FULL STANDING VIEW OF CONFEDERATE GENERAL GUSTAVUS W. SMITH - COMMANDER OF THE ARMY OF NORTHERN VIRGINIA FOR ONE DAY

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Item Code: 801-445

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Image shows Smith dressed in a dark civilian suit posed by a column with his left hand holding the front of his jacket while his right hangs by his side. This is an often published view of Smith.

The image is very clean with great contrast.

The reverse has an E. Anthony back mark stating that the image is made from a Mathew Brady negative. A period pencil inscription just above the back mark reads “GENL. GUSTAVUS SMITH.”

Gustavus W. Smith was born in Georgetown, Kentucky on November 30, 1821. He graduated from the United States Military Academy at West Point as a brevet 2nd Lieutenant in 1842 finishing 8th out of 56 cadets. He entered the Army Corps of Engineers and was promoted to 2nd Lieutenant on January 1, 1845.

Smith fought in the Mexican War, winning two brevet promotions for his actions. He was appointed brevet 1st Lieutenant on April 18, 1847 for the Battle of Cerro Gordo, and to brevet Captain on August 20, 1847 for the Battle of Contreras.

When the Mexican War ended he reverted back to his pre-war rank of 2nd Lieutenant but was promoted to 1st Lieutenant on March 3, 1853. Smith resigned his commission on December 18, 1854 to become a civilian engineer in New York City, and was Streets Commissioner there from 1858 to 1861.

Smith's home state of Kentucky became a border state when the Civil War broke out in 1861. Some months afterward, he presented himself at Richmond to serve the Confederate States of America. Commissioned as a Major General on September 19, 1861 he served in Northern Virginia as a divisional and "wing" commander, and fought in the Battle of Seven Pines near Richmond during the Peninsula Campaign.

On May 31, 1862, Smith briefly took command of what would become the Army of Northern Virginia after Gen. Joseph E. Johnston was wounded, due to his being the senior Major General in Johnston's army. However, Jefferson Davis replaced him with Robert E. Lee the following day. On June 2, Smith became ill and took a leave of absence to recuperate.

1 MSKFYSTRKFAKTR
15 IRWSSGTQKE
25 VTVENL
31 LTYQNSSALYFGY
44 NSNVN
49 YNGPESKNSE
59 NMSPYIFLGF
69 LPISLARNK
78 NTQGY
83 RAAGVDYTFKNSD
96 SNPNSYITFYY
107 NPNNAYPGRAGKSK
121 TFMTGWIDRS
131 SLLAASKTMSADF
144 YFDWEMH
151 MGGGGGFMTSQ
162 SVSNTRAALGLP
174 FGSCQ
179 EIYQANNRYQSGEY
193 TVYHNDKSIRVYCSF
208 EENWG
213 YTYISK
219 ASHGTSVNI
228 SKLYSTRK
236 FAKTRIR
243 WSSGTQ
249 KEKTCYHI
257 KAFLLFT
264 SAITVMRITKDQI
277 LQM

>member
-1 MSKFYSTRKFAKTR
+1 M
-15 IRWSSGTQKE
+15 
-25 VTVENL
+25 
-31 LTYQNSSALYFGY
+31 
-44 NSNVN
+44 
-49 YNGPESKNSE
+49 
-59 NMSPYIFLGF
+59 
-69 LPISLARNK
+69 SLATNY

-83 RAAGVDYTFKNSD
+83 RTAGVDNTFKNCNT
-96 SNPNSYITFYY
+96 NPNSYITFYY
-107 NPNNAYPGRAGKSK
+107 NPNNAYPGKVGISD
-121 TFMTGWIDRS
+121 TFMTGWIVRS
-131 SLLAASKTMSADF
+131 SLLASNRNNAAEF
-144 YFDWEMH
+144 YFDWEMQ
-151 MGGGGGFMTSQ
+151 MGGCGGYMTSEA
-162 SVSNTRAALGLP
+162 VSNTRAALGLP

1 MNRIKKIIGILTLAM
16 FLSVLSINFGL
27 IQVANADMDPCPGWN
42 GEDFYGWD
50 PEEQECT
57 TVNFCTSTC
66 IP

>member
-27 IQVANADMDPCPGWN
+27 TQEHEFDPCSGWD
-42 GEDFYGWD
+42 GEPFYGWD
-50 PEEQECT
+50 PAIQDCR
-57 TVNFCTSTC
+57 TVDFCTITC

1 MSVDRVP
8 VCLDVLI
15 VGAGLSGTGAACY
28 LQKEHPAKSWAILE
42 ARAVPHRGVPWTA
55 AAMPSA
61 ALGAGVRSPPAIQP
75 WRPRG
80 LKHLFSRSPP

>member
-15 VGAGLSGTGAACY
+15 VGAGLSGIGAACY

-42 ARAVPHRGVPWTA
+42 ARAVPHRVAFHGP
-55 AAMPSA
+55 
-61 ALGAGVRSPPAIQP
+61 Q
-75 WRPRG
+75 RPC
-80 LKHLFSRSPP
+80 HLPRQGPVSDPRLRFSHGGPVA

In late August, Smith returned and took command of the defenses around Richmond, which was expanded to become the Department of North Carolina & Southern Virginia in September. In addition, he acted as interim Confederate States Secretary of War from November 17 through November 21, 1862.

He resigned his commission as a Major General on February 17, 1863, and became a volunteer aide to General P.G.T. Beauregard for the rest of that year. Smith was also the superintendent of the Etowah Iron Works in 1863 until June 1, 1864, when he was commissioned a Major General in the Georgia state militia and commanded its first division until the end of the war.

Smith was paroled in Macon, Georgia, on April 20, 1865, and moved to Tennessee to become an iron manufacturer from 1866 to 1870. He moved back to his native Kentucky where he became Insurance Commissioner until 1876, and then moved to New York City and began writing. Smith authored “Noted on Insurance” in 1870, “Confederate War Papers” in 1884, “The Battle of Seven Pines” in 1891, and “Generals J. E. Johnston and G. T. Beauregard at the Battle of Manassas, July 1861” in 1892. His final work, “Company "A," Corps of Engineers, U.S.A., 1846–48, in the Mexican War”, was published in 1896 after his death.

In December 1894 he was one of nineteen founders of the Military Order of Foreign Wars - a military society for officers who were veterans of wars with foreign nations and their descendants.

Smith died in New York City in 1896 and is buried in the Cedar Grove Cemetery in New London, Connecticut.

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